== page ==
This module is not running in 2019-20.
Module convenor: Dr Sarah Wood
Module description and aims
Few literary texts can have been so deeply involved in the historical events and controversies of their day as William Langland’s Piers Plowman, whose title character Piers was adopted as a rallying cry in the major civil rebellion called the Peasants’ Revolt. Endlessly revised by its author and repeatedly abandoning and deconstructing its own narratives, Piers has been described as a work on the verge of artistic breakdown, and it is a poem produced by intellectual and social crisis as well.
This module will study Piers as a medieval hypertext, connected to a wide range of medieval genres and opening windows onto some of the major intellectual and social issues of its time: labour and poverty, law and government, the sources of knowledge and the value of education, the salvation of non-Christians and the state of the Church. Sections of the poem related to major themes will be studied alongside a variety of contemporary writings that engage with the same issues and ideas; these texts will include legal and historical documents, satirical poetry, polemic, and religious vision. Students will be introduced to some of Langland’s major revisions to his work in its successive ‘A’, ‘B’, and ‘C’ versions as well as to some of the poem’s later spin-offs by other authors and to its first printing by a Protestant polemicist in the sixteenth century. They will also gain some understanding of the various forms in which the text appears in its medieval manuscripts and how those manuscripts register readers’ interest in the poem’s ability to speak to major social and intellectual concerns.
Piers Plowman will be studied in the Norton edition of the ‘B’ version (ed. by Robertson and Shepherd), which prints the poem alongside related texts and documents. Each week focuses on a different theme, with assigned sections from Piers (called in this poem ‘passus’) and contemporary texts.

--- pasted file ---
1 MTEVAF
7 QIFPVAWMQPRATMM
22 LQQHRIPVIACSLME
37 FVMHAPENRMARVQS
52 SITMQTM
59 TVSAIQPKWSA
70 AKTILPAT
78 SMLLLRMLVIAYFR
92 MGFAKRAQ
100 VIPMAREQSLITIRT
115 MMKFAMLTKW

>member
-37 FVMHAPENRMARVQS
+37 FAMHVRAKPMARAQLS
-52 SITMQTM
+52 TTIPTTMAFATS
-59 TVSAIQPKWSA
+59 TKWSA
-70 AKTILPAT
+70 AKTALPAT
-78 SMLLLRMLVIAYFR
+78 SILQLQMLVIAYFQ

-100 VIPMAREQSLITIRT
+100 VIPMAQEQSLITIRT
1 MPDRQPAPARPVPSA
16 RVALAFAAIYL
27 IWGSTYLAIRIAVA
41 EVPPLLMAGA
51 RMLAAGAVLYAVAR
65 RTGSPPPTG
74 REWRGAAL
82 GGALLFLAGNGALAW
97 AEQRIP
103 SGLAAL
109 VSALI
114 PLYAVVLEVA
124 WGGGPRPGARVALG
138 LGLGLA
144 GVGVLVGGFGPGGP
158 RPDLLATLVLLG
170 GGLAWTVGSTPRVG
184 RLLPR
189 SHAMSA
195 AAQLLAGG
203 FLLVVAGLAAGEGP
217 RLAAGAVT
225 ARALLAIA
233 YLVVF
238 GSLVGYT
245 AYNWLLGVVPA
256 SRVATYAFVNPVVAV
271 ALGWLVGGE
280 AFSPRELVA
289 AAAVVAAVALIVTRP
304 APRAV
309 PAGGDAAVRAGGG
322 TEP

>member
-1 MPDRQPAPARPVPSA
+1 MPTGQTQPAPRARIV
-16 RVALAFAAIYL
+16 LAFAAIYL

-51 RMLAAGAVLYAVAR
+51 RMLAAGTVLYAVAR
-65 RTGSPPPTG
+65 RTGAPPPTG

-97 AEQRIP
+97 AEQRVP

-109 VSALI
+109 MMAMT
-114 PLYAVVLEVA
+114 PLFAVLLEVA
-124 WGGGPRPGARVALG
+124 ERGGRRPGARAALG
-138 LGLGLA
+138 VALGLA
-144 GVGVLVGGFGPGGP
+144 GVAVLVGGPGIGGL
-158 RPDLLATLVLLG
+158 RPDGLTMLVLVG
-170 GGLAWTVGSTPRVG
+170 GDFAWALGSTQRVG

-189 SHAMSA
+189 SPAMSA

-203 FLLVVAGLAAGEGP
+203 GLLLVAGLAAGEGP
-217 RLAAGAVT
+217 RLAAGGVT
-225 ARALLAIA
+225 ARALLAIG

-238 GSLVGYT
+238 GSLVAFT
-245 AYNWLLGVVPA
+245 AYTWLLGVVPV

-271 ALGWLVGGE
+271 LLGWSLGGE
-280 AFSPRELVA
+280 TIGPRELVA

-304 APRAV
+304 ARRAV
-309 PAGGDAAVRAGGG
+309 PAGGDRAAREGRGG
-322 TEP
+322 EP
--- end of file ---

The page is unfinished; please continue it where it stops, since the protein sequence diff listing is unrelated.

Please see the 'seminar materials' tab or link on the right-hand side of this page for more detailed guidance on weekly reading for students enrolled in the module.
Week 1. Prologue
Piers Plowman B Prologue-Passus 1
+ General Prologue to the Canterbury Tales (extracts, Robertson and Shepherd, pp. 453-62).
Week 2. Women in politics and the abuses of wealth
Piers Plowman B Passus 2-4
+ Symonye and Covetise (extract, Robertson and Shepherd, pp. 443-46); Winner and Waster (extract, Robertson and Shepherd, pp. 446-53); extract from the Chronicon Angliae on Alice Perrers and Edward III (Robertson and Shepherd, p. 485).
Week 3. Confession, autobiography, and revision
Piers Plowman B text passus 5
+ Extract from Piers Plowman C text, Passus 5, ‘The "Autobiographical Passage from the C Version"’, printed as an appendix in Robertson and Shepherd, pp. 363-66; Thomas Hoccleve, La Male regle, ed. by Ellis, pp. 64-78 (click here)
Week 4. Labour, poverty, and rebellion
Piers Plowman B passus 6-7
+ Extract from C version, Passus 9, ‘The Pardon Sent from Truth’, lines 1-280, ed. by Pearsall, pp. 171-82 (click here); The Statute of Labourers, 1351 (Robertson and Shepherd, pp. 428-30); John Ball’s Letter (Robertson and Shepherd, p. 484); 'The Rebels in London according to Henry Knighton', ed. by Dobson (click here).